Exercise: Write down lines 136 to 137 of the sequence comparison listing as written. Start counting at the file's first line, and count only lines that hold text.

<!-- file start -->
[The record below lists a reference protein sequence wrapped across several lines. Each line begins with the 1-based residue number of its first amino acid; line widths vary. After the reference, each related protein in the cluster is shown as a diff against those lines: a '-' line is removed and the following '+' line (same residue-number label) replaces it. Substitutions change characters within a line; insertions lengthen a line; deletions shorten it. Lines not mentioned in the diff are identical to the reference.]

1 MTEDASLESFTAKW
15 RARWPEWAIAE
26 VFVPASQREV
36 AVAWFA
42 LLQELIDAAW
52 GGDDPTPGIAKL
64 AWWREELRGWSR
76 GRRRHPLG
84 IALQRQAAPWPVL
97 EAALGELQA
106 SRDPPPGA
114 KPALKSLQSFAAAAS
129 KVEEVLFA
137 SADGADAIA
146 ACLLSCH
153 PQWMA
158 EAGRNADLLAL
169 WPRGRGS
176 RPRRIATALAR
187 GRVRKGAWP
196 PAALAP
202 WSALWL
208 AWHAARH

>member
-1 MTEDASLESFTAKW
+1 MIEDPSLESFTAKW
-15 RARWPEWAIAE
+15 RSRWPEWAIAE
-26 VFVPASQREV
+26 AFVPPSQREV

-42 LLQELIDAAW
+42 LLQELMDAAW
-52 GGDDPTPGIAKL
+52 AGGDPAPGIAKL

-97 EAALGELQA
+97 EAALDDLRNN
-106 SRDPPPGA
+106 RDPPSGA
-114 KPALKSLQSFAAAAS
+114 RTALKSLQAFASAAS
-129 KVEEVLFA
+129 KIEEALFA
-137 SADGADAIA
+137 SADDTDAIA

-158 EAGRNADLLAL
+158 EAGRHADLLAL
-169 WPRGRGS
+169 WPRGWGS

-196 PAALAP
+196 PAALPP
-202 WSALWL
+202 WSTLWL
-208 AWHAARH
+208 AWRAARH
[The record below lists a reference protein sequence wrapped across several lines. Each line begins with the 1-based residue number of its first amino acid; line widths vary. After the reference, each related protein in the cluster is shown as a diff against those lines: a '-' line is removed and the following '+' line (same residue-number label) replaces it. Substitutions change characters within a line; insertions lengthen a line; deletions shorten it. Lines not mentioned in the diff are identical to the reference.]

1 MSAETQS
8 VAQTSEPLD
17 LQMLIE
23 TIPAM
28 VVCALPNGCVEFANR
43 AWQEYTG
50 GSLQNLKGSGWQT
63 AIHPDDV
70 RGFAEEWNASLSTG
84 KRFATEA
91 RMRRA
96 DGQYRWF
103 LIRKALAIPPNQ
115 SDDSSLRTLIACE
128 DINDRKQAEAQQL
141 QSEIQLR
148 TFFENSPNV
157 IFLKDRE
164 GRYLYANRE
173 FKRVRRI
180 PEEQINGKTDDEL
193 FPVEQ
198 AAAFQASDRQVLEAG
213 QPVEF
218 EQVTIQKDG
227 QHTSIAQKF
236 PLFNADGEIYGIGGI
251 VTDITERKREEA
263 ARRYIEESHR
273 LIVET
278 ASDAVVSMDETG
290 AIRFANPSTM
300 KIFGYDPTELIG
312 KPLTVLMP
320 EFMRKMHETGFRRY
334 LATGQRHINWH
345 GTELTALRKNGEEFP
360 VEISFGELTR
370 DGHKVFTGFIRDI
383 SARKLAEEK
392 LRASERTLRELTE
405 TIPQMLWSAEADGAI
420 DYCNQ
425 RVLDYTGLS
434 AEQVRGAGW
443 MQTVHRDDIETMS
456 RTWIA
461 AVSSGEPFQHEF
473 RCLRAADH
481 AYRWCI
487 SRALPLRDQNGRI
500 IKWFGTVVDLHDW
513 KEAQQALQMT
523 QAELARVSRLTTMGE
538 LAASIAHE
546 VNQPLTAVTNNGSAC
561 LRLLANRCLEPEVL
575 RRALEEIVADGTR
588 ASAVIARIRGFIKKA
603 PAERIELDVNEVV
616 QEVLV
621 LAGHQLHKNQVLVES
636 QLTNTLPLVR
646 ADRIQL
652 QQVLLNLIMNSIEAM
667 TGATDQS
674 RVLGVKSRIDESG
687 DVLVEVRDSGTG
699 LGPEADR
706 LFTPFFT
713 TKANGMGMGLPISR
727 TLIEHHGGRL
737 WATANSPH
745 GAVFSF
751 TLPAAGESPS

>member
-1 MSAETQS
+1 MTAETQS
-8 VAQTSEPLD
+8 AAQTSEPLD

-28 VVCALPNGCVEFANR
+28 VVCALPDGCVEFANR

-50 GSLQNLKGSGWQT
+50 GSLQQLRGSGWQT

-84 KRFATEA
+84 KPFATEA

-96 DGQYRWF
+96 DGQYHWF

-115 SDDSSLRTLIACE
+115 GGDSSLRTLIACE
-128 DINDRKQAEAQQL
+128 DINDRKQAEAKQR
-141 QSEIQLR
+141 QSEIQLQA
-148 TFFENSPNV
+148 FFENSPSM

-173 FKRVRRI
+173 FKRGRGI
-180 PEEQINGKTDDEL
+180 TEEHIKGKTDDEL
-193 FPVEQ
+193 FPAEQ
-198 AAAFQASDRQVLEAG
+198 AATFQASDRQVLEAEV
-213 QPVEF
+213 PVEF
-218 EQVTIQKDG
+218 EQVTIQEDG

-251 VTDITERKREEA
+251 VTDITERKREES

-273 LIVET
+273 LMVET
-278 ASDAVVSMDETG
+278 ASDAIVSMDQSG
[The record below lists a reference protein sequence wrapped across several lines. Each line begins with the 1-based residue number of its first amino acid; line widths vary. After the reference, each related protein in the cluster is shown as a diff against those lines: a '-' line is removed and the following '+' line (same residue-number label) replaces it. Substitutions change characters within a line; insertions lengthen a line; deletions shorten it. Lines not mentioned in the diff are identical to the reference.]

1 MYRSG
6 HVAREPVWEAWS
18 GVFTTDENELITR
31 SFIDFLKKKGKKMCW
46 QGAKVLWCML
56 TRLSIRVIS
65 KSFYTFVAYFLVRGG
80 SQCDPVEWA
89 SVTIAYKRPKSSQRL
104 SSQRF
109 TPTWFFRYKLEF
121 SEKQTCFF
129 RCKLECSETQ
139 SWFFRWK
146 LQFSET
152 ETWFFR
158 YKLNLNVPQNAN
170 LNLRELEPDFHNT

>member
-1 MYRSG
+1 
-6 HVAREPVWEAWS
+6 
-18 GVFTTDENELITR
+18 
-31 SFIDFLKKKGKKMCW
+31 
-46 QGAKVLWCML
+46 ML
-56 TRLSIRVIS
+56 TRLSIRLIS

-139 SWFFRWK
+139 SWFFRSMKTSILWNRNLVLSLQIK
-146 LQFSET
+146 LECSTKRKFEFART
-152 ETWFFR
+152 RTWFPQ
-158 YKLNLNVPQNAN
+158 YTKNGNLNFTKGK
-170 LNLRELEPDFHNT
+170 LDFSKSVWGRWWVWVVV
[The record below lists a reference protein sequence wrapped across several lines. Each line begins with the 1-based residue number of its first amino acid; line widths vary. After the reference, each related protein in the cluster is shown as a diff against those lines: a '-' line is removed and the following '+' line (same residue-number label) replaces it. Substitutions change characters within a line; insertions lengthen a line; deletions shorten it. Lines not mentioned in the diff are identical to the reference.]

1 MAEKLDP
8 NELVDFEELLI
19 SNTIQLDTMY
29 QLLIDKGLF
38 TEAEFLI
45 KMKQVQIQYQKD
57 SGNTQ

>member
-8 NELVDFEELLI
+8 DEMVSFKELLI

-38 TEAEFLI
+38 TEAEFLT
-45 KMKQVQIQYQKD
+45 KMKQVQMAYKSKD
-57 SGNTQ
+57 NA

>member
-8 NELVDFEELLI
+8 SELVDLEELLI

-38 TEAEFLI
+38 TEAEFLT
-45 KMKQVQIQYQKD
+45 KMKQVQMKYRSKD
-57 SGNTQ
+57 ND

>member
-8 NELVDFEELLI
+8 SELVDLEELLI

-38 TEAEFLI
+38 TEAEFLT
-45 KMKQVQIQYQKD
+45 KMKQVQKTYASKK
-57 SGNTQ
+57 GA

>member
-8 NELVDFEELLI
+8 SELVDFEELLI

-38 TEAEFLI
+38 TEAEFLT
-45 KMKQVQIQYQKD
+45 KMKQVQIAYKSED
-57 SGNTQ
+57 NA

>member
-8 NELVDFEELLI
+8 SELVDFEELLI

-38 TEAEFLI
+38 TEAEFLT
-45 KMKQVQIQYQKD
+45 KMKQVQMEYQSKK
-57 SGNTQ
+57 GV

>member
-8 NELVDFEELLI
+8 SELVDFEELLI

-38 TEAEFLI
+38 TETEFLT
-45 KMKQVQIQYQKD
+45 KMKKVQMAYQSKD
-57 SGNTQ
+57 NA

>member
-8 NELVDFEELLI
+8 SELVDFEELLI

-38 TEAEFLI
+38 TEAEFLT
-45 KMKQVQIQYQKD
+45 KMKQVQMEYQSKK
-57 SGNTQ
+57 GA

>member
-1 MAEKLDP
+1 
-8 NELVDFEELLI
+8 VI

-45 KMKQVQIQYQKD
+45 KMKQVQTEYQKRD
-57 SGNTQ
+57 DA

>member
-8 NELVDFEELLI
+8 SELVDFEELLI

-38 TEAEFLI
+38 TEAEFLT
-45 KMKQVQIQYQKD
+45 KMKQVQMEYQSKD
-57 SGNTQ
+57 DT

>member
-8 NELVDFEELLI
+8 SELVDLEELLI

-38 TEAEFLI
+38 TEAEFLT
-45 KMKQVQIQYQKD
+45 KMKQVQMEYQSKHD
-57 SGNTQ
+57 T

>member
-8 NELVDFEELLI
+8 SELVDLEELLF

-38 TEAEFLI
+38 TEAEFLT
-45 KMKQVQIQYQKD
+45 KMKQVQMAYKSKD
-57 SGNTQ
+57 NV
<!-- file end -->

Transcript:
+8 AAQTSEPLD

-28 VVCALPNGCVEFANR